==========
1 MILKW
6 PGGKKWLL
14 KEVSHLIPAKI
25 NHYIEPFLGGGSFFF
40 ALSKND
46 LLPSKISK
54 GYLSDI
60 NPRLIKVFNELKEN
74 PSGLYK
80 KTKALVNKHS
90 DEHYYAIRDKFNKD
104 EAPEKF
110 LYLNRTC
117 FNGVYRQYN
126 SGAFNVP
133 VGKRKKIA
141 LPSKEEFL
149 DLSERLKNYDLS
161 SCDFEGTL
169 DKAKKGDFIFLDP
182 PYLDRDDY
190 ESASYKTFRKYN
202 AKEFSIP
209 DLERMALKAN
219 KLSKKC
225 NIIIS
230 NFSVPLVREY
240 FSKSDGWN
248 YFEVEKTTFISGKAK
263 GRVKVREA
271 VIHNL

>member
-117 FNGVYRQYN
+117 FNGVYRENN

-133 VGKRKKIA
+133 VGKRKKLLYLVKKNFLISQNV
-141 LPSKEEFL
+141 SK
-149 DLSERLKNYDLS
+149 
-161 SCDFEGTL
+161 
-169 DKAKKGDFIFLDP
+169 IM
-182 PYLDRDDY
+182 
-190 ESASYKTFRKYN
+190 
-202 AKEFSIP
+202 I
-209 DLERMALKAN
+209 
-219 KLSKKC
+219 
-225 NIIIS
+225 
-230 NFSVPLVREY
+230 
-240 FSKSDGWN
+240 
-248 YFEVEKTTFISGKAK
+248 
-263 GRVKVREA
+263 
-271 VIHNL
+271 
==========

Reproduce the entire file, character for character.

1 MILKW
6 PGGKKWLL
14 KEVSHLIPAKI
25 NHYIEPFLGGGSFFF
40 ALSKND
46 LLPSKISK
54 GYLSDI
60 NPRLIKVFNELKEN
74 PSGLYK
80 KTKALVNKHS
90 DEHYYAIRDKFNKD
104 EAPEKF
110 LYLNRTC
117 FNGVYRQYN
126 SGAFNVP
133 VGKRKKIA
141 LPSKEEFL
149 DLSERLKNYDLS
161 SCDFEGTL
169 DKAKKGDFIFLDP
182 PYLDRDDY
190 ESASYKTFRKYN
202 AKEFSIP
209 DLERMALKAN
219 KLSKKC
225 NIIIS
230 NFSVPLVREY
240 FSKSDGWN
248 YFEVEKTTFISGKAK
263 GRVKVREA
271 VIHNL

>member
-117 FNGVYRQYN
+117 FNGVYRENN

-133 VGKRKKIA
+133 VGKRKKLLYLVKKNFLISQNV
-141 LPSKEEFL
+141 SK
-149 DLSERLKNYDLS
+149 
-161 SCDFEGTL
+161 
-169 DKAKKGDFIFLDP
+169 IM
-182 PYLDRDDY
+182 
-190 ESASYKTFRKYN
+190 
-202 AKEFSIP
+202 I
-209 DLERMALKAN
+209 
-219 KLSKKC
+219 
-225 NIIIS
+225 
-230 NFSVPLVREY
+230 
-240 FSKSDGWN
+240 
-248 YFEVEKTTFISGKAK
+248 
-263 GRVKVREA
+263 
-271 VIHNL
+271 